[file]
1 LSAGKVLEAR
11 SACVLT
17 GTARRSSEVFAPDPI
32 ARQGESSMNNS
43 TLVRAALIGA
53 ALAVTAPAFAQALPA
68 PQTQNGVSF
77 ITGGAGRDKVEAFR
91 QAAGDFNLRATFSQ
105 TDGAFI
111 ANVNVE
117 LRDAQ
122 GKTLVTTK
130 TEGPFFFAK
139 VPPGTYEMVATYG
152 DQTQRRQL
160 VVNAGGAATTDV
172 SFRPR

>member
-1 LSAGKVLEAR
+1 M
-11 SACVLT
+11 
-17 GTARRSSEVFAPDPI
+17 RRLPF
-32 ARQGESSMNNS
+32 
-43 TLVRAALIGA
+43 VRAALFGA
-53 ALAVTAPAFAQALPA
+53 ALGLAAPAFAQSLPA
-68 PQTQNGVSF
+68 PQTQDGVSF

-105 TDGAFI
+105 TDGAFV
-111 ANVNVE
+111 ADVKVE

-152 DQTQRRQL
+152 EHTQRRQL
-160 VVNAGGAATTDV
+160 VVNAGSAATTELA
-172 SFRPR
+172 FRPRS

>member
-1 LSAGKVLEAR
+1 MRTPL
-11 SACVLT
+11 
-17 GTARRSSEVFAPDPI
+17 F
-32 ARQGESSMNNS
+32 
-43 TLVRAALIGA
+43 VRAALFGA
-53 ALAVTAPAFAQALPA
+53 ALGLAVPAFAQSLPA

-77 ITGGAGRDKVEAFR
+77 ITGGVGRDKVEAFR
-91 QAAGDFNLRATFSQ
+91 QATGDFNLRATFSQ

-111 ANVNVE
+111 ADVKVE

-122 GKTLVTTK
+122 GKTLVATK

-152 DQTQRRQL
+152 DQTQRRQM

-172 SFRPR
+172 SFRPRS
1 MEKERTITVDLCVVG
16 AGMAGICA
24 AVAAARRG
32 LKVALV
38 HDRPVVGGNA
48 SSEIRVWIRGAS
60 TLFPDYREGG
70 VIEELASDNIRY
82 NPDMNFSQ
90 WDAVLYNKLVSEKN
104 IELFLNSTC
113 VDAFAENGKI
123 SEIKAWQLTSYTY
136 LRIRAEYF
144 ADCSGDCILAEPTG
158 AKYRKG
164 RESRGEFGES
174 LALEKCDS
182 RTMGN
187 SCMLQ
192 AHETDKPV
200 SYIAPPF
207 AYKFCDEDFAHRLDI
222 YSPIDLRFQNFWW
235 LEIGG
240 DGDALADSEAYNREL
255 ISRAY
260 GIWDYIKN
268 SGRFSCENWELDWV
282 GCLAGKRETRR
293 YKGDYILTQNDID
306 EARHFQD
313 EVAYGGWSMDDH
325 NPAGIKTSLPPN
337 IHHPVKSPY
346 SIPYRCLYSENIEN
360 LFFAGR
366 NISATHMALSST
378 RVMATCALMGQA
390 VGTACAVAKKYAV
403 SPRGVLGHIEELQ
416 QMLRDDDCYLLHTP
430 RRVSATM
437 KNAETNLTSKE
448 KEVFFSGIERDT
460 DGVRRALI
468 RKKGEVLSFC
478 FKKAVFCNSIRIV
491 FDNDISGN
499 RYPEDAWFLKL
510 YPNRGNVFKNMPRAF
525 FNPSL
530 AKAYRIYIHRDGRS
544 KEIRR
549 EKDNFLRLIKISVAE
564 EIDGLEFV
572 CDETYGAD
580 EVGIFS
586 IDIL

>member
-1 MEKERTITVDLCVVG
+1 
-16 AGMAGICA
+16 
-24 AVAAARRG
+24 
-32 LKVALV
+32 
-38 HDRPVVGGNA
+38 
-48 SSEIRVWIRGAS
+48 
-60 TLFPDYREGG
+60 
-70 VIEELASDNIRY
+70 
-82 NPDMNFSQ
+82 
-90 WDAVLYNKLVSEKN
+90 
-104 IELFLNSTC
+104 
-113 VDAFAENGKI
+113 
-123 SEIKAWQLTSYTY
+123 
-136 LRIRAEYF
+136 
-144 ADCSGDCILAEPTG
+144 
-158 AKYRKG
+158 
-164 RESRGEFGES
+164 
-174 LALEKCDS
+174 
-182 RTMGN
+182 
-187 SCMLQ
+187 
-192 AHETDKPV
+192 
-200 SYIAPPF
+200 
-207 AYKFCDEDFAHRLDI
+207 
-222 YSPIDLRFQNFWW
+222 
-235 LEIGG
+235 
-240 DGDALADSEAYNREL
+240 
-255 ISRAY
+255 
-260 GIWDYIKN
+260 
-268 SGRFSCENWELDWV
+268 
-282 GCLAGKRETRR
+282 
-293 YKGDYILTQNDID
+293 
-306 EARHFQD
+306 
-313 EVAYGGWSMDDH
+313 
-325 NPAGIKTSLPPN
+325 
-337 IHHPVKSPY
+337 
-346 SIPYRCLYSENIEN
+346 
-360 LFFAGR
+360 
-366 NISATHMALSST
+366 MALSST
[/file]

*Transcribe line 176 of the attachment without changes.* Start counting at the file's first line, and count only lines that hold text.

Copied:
+222 